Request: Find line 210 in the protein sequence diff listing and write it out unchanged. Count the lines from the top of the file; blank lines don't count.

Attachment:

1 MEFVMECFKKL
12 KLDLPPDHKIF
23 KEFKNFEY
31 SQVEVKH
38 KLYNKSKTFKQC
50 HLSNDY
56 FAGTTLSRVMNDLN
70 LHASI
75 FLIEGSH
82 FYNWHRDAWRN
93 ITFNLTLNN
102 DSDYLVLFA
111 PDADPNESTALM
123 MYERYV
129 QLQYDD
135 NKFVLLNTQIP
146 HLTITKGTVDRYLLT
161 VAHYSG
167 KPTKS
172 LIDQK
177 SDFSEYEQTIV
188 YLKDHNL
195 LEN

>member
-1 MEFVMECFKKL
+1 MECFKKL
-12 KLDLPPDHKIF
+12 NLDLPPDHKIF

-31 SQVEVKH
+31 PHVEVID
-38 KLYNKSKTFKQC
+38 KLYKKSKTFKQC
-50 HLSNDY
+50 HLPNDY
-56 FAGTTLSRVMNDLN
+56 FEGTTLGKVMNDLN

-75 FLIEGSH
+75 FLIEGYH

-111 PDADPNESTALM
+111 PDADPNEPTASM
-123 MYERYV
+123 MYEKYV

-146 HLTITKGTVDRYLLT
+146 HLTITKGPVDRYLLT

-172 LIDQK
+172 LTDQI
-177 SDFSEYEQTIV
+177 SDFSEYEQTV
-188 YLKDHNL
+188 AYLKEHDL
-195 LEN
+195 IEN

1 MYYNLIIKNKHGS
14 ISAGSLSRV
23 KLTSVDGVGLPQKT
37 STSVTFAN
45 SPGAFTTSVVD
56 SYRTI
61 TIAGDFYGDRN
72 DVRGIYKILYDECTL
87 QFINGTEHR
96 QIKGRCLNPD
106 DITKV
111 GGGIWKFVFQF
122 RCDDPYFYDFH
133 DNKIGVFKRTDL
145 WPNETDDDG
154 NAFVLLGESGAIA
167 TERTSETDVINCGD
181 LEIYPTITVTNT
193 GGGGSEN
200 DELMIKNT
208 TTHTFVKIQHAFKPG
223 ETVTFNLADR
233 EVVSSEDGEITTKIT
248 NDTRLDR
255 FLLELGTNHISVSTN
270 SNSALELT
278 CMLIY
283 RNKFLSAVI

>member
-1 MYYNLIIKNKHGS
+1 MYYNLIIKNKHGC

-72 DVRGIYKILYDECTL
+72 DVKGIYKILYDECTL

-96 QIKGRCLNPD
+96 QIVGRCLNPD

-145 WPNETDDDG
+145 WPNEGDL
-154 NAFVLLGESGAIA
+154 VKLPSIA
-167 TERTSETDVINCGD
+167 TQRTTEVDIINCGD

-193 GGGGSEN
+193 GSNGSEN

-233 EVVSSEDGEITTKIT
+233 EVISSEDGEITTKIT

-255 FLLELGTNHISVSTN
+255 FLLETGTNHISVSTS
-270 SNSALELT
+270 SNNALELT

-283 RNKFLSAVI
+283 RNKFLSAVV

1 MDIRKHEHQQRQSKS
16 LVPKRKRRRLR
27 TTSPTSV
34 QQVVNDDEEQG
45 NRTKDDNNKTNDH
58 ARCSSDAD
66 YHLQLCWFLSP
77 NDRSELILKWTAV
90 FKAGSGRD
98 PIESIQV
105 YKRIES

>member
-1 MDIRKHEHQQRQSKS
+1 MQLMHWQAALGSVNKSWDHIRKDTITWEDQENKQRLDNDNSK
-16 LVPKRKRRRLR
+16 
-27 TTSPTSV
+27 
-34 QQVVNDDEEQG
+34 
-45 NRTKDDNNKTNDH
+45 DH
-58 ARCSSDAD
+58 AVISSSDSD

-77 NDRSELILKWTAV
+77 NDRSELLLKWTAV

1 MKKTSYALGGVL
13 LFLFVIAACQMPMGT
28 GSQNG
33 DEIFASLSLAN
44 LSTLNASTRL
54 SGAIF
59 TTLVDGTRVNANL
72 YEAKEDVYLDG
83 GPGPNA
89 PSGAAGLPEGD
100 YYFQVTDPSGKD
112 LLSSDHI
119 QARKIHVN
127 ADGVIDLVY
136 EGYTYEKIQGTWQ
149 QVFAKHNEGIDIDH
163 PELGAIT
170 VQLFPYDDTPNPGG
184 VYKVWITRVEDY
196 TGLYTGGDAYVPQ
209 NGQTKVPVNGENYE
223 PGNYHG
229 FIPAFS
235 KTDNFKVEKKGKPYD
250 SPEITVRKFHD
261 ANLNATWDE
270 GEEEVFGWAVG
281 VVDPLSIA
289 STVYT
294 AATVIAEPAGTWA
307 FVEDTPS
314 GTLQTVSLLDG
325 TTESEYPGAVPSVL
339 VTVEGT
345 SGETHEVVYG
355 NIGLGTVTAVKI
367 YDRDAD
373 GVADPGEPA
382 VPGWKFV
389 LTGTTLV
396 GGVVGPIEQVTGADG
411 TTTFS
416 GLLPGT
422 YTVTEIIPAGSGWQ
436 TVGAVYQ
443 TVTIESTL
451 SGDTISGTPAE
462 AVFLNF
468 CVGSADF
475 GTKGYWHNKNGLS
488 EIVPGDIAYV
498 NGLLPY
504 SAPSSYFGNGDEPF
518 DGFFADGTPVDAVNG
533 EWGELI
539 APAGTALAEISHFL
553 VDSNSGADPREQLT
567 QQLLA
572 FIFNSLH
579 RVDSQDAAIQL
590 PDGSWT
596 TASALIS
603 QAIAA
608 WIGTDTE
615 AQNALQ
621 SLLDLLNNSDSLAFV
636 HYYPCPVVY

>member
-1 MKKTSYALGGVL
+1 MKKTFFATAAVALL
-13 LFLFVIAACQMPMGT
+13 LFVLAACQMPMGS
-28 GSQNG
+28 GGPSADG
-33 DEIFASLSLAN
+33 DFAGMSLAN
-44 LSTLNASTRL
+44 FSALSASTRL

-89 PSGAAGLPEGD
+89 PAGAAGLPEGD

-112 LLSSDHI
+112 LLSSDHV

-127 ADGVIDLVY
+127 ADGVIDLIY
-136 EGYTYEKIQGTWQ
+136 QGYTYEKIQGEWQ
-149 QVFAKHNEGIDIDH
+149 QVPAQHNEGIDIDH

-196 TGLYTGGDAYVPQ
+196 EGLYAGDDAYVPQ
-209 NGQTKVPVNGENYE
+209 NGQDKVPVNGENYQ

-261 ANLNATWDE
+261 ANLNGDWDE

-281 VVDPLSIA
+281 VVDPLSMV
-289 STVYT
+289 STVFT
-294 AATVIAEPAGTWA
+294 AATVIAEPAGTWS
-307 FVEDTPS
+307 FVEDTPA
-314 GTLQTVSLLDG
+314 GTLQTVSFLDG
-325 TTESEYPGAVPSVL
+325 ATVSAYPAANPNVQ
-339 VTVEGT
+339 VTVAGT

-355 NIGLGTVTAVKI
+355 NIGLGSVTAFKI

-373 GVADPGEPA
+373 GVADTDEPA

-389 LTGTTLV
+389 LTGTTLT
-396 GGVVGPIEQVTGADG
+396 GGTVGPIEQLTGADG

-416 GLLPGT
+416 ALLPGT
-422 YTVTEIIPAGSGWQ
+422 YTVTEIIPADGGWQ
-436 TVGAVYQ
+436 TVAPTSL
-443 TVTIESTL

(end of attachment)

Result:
-112 LLSSDHI